When learning a language, sometimes it’s good to check in with oneself and reassess one’s goals. Why are you learning Chinese? What’s your motivation? Whether it’s for personal growth, interest, or obtaining a specific objective, there is a myriad of good reasons to learn Mandarin Chinese.
And, just in case the pandemic and the closed borders have been dampening your spirit a little, here are 9 meowsome reasons to learn or keep learning Chinese.
With March having come and gone, one burning question is on all Chinese learners’ lips: did the new HSK 3.0 come out as it was supposed to? Short answer: No. But, dive in, learner, because this is juicy.
Unless you’ve been living under a rock, you’ve probably heard of Wordle, the word game taking the world by storm. Chinese learners, rejoice! We found a Chinese-language version of Wordle. So dear little dragons, read on to learn where to find Chinese Wordle and how to play it.
There are several compelling reasons to learn Mandarin Chinese that we’ll see in this article. And today, learning Chinese is accessible thanks to the Ninchanese app, where you’ll be able to learn characters and their tones in a few months and have a pretty decent Chinese level in only a year in listening, speaking, and writing. And even more, if you want to prepare for all the levels of HSK. So let’s see why learning Mandarin Chinese is advantageous.
As Chinese learners, we are always looking for tools and hacks to increase our Chinese learning efficiency. We want to learn as fast and as efficiently as possible. So today, we’re putting two techniques to the test: Chinese character components vs. radicals. How do they stack up? Which should you choose to learn?
While Chinese radicals have interesting use, Chinese components bring more benefits to your learning. Let’s explore so we can prove that to you!
The Chinese food and kitchen are very varied: there are in fact so many uncountable dishes that it would take a lifetime for you to try them all out! Learn the many ways of cooking and spicing up your Chinese meal you need to know about in this Chinese food course on Ninchanese.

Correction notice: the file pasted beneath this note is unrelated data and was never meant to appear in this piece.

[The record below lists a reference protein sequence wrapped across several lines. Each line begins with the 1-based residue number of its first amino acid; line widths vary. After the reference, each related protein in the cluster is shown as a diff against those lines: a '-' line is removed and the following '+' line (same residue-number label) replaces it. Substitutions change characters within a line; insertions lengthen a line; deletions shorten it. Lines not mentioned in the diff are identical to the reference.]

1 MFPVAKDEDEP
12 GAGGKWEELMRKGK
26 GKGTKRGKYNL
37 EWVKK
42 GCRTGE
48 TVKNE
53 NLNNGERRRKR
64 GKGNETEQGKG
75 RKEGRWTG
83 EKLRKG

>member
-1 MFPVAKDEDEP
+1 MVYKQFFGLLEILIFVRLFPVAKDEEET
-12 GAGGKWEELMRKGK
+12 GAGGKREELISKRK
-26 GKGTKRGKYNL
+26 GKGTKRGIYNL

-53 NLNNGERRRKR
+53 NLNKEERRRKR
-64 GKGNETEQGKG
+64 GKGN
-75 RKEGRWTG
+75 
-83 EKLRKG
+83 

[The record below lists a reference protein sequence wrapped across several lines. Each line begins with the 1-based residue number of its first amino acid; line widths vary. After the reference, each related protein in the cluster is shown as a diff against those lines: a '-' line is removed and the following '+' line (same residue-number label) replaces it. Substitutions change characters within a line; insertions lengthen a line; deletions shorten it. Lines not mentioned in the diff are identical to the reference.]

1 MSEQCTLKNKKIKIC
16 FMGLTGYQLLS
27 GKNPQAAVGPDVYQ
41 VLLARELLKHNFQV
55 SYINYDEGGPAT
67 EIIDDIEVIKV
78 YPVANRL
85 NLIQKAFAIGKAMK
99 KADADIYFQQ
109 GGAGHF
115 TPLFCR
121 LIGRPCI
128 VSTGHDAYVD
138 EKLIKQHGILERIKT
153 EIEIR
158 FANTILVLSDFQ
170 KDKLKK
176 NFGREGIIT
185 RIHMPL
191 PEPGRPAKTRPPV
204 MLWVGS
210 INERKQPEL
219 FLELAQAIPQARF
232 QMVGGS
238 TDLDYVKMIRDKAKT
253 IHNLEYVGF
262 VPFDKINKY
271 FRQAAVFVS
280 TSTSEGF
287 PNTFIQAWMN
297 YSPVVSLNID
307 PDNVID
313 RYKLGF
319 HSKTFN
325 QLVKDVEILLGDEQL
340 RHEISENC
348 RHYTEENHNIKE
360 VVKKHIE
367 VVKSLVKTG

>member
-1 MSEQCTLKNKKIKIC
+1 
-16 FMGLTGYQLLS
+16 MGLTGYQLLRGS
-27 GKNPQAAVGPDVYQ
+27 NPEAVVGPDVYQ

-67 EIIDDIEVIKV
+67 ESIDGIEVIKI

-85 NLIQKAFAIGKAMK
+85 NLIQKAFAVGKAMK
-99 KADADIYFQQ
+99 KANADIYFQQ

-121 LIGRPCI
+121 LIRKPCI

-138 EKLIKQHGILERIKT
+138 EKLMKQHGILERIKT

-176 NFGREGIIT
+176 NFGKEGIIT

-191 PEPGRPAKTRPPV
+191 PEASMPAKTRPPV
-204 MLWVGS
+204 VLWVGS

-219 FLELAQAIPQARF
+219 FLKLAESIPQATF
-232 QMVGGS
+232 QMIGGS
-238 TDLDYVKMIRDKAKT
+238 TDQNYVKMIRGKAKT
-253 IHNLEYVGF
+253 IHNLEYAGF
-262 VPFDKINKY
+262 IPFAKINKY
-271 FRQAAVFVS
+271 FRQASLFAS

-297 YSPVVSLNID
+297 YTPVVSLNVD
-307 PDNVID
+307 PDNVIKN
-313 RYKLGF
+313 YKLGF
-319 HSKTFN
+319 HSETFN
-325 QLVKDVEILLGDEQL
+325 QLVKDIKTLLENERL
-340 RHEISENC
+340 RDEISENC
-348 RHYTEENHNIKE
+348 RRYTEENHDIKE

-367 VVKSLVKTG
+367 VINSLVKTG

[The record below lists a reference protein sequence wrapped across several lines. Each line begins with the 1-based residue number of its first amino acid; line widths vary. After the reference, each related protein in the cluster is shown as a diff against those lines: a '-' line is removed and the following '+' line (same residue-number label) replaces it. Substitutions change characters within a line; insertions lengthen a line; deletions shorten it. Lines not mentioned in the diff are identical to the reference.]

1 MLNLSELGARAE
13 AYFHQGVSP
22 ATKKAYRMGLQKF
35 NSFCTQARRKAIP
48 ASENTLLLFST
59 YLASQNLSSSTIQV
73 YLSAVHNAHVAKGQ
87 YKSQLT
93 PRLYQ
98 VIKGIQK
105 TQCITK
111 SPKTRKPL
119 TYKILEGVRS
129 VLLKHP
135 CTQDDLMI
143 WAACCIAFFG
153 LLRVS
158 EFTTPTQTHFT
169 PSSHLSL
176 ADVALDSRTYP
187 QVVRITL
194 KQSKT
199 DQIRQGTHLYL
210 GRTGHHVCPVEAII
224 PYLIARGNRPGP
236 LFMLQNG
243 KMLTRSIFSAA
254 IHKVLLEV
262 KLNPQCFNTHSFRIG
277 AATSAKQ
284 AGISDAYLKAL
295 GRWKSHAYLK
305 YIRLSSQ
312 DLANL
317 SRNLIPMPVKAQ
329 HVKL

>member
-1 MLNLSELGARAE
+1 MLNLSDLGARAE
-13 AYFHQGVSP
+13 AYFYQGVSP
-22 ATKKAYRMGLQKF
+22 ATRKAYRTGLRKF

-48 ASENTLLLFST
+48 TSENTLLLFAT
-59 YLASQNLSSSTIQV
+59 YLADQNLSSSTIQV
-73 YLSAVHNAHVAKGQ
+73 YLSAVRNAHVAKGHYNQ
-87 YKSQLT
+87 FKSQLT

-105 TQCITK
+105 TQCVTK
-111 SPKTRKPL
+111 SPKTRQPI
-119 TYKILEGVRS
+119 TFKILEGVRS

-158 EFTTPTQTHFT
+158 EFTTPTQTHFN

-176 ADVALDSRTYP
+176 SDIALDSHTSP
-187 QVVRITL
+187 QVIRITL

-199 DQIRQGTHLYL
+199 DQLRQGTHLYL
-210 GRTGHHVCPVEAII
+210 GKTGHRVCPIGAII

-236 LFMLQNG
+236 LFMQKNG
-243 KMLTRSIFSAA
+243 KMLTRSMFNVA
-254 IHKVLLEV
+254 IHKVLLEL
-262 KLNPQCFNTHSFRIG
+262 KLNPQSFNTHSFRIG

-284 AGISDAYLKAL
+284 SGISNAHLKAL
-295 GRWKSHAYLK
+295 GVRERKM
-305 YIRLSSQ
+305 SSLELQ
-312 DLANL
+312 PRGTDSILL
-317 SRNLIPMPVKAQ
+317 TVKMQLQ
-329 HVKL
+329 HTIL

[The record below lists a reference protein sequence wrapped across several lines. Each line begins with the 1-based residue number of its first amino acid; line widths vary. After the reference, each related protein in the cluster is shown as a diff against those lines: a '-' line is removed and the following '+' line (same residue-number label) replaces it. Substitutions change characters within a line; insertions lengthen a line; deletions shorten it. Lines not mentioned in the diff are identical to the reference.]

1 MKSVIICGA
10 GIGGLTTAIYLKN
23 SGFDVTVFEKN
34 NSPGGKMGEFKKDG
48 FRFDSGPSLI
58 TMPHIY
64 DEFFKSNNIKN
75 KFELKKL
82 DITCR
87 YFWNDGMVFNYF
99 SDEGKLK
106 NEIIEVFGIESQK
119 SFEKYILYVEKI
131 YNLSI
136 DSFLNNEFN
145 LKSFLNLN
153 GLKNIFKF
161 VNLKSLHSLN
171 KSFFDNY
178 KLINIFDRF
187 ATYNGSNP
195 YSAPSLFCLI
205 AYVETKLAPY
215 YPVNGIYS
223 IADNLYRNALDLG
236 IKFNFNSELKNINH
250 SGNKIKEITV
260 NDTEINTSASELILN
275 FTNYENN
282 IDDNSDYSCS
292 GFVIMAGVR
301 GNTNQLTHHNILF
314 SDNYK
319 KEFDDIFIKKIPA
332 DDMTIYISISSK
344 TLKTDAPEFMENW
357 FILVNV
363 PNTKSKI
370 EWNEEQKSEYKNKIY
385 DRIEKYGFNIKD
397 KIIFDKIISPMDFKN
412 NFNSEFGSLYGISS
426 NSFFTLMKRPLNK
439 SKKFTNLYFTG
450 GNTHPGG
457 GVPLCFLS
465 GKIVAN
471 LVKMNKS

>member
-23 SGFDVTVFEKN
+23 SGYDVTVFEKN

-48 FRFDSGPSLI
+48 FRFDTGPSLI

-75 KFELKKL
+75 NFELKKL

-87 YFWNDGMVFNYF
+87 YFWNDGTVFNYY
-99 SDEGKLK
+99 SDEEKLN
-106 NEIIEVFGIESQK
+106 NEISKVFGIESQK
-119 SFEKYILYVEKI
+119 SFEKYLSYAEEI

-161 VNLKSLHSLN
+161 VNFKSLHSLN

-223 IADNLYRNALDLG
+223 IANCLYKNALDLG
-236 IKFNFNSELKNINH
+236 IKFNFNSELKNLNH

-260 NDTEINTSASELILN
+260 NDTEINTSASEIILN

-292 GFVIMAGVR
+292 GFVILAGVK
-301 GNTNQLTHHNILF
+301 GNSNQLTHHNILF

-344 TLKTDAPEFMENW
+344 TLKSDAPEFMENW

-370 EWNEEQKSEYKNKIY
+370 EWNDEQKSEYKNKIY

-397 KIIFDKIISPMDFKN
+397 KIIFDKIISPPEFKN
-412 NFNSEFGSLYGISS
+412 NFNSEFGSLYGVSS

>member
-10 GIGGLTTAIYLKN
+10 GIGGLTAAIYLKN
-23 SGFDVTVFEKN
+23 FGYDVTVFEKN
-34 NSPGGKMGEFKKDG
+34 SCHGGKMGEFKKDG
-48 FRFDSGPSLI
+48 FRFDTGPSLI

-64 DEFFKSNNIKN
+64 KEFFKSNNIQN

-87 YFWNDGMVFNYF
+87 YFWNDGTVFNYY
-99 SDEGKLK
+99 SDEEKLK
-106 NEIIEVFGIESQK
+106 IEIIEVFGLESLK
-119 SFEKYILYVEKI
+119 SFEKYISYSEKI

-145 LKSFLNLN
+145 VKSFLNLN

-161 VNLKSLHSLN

Numbers are everywhere and when learning Chinese you will very soon get to know the basic numbers and count using Chinese. Right after that, there’s the big numbers, you will count even higher: at first up to 100 （一百）, then 1000 （一千） and finally 10000 （一万）. These are the basics to know, but what if you want to use the really big numbers and the amount of zeros is getting out of control? Find it out how by continuing reading.
Introducing a whole new world on Ninchanese: The Rad Way to Learn Chinese Characters! It’s chock-full of rad Chinese components to discover. What’s so rad about those? Easy: they’re your key to understanding Chinese characters a LOT better. Let’s dive in.
I think at one point everyone who starts learning Chinese asks themselves the same questions about writing Chinese:
Do I need to learn to write Chinese characters?
When is the best time to begin with them?
Where do you start?
How do you write Chinese characters? Are there any rules?
With this article, I want to share a bit of my experience in writing characters and maybe a helpful additional way of learning Chinese. To be clear, I’m not talking about the art of Chinese Calligraphy but just casual hand-writing. Handwritten Chinese with a pen a piece of paper.
When you want to learn Chinese, you need to go for it and work on it every day. Everyone will tell you that. It’s true for every language you are learning. Regularity is the key. As is reviewing words you’ve just learned, so they go from your short-term to your long-term memory. We know, however, that it’s not always easy to stay focused and to review daily. It’s even more complicated when you’re a beginner to intermediate learner since you can’t enjoy Chinese content from TV (for example) passively yet. So, you may skip one or two days. That’s alright! But what happens when you skip learning for weeks? Or even a month? Your words to review start to pile up. Is there any way to start learning Chinese again? To handle your word reviews? The short answer is YES.